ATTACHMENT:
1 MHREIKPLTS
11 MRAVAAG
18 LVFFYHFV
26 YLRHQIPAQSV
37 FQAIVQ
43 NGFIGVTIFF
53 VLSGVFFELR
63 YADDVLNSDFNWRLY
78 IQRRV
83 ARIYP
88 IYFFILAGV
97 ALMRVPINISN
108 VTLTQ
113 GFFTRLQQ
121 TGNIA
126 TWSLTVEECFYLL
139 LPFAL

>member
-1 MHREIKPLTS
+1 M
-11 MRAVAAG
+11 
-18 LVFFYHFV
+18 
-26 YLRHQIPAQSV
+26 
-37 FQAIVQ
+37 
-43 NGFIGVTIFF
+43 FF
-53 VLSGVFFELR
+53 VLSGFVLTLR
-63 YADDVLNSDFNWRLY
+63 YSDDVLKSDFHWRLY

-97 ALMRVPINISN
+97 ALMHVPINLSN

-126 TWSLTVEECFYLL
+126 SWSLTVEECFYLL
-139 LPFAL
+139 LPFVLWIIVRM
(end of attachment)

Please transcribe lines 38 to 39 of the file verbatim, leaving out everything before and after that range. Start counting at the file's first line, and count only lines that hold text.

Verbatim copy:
+126 SWSLTVEECFYLL
-139 LPFAL